San Diego County health officials have been urging caution due to a concerning spike in COVID-19 patients at local hospitals. County health officials reported about 1,700 new infections Thursday and last week there were about 1,600 infections. It's important to note that these cases do not include people testing positive with antigen tests at home.
Officials have warned that case rate and community spread is likely much higher than what figures currently show.
On Thursday health officials reported there were 363 patients hospitalized with COVID in San Diego County. In comparison to three weeks ago, there were 226 patients, which makes for a 60% increase.
Health officials said in the past 30 days, ICU admissions have also gone up by 68%.
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Not only are hospitals seeing an increase in COVID-related hospitalizations, but their urgent cares have also gotten busier. Kaiser Permanente is one of several hospital systems that said that demand inside urgent cares is high.
The same trend is also noted in our wastewater surveillance testing.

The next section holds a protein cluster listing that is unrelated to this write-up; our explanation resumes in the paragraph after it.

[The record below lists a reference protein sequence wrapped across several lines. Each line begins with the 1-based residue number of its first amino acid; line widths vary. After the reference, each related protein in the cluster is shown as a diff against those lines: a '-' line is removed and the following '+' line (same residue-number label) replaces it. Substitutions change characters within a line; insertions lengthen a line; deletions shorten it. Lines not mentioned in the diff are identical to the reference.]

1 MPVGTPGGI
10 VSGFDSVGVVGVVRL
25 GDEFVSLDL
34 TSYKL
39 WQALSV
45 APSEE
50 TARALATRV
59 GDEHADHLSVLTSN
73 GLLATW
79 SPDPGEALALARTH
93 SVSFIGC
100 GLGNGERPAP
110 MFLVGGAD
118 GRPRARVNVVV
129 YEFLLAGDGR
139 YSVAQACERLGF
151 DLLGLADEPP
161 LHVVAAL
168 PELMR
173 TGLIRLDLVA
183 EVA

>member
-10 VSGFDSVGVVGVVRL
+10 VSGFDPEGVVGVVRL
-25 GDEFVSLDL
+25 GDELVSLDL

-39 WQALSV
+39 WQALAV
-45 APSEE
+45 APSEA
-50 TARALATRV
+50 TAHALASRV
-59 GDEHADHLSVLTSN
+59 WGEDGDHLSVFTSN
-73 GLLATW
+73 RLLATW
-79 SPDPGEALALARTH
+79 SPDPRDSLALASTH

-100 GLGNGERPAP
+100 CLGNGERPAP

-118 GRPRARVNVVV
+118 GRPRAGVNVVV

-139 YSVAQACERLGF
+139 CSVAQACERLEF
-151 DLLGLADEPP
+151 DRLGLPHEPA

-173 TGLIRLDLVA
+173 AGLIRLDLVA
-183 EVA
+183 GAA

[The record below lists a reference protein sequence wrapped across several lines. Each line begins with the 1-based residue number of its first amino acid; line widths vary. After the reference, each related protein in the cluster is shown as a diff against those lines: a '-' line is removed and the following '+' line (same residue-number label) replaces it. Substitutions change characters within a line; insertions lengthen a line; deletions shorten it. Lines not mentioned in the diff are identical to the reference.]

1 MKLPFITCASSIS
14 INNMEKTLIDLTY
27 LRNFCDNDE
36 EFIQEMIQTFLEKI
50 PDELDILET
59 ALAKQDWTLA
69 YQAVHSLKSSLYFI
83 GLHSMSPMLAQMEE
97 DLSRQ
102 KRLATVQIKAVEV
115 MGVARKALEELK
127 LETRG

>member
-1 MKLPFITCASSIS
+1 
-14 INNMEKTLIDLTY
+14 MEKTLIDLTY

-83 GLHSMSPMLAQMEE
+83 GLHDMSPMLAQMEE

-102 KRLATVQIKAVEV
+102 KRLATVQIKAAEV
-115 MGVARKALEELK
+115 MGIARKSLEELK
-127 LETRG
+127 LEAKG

"You see already there is this kind of increase of virus that is spreading within the population that we've seen over the last week or so, the [wastewater] coincides with that," said researcher Joshua Levy.
Levy is a researcher with the SEARCH team, which stands for San Diego Epidemiology and Research for COVID Health. The team has been instrumental in detecting COVID surges and rises way before case numbers reach those levels.
"We've seen a series of additional sweeps come through associated with this BA.2 lineage of omicron and then another BA.2 lineage and then most recently and somewhat threateningly, BA.4 and BA.5 kind of coming out of nowhere and taking over," explained Levy.
The county has also seen an increase in reinfections, something researchers said is more likely to happen due to this new BA.5 omicron subvariant.